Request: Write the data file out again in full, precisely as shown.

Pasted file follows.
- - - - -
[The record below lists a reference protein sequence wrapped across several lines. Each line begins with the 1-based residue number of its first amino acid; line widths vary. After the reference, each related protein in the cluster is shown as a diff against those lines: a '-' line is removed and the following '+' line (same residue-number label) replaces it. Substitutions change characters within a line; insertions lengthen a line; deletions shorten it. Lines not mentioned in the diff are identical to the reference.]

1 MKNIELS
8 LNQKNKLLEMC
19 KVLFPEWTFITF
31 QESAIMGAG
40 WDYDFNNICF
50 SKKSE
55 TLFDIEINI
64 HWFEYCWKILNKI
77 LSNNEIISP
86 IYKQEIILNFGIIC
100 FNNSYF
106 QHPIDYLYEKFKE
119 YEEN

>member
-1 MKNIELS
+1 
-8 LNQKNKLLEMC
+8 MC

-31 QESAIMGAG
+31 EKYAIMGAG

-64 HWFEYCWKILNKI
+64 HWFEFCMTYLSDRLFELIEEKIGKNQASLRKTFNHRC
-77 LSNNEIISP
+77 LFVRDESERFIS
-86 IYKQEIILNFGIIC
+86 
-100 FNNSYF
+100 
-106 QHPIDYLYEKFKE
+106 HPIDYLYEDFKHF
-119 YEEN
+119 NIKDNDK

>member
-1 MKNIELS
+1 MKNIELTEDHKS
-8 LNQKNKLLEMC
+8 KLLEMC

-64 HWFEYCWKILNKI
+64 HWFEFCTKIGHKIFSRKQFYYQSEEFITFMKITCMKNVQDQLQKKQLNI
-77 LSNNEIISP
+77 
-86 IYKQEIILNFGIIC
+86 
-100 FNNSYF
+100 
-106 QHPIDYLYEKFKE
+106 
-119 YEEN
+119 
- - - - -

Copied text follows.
[The record below lists a reference protein sequence wrapped across several lines. Each line begins with the 1-based residue number of its first amino acid; line widths vary. After the reference, each related protein in the cluster is shown as a diff against those lines: a '-' line is removed and the following '+' line (same residue-number label) replaces it. Substitutions change characters within a line; insertions lengthen a line; deletions shorten it. Lines not mentioned in the diff are identical to the reference.]

1 MKNIELS
8 LNQKNKLLEMC
19 KVLFPEWTFITF
31 QESAIMGAG
40 WDYDFNNICF
50 SKKSE
55 TLFDIEINI
64 HWFEYCWKILNKI
77 LSNNEIISP
86 IYKQEIILNFGIIC
100 FNNSYF
106 QHPIDYLYEKFKE
119 YEEN

>member
-1 MKNIELS
+1 
-8 LNQKNKLLEMC
+8 MC

-31 QESAIMGAG
+31 EKYAIMGAG

-64 HWFEYCWKILNKI
+64 HWFEFCMTYLSDRLFELIEEKIGKNQASLRKTFNHRC
-77 LSNNEIISP
+77 LFVRDESERFIS
-86 IYKQEIILNFGIIC
+86 
-100 FNNSYF
+100 
-106 QHPIDYLYEKFKE
+106 HPIDYLYEDFKHF
-119 YEEN
+119 NIKDNDK

>member
-1 MKNIELS
+1 MKNIELTEDHKS
-8 LNQKNKLLEMC
+8 KLLEMC

-64 HWFEYCWKILNKI
+64 HWFEFCTKIGHKIFSRKQFYYQSEEFITFMKITCMKNVQDQLQKKQLNI
-77 LSNNEIISP
+77 
-86 IYKQEIILNFGIIC
+86 
-100 FNNSYF
+100 
-106 QHPIDYLYEKFKE
+106 
-119 YEEN
+119 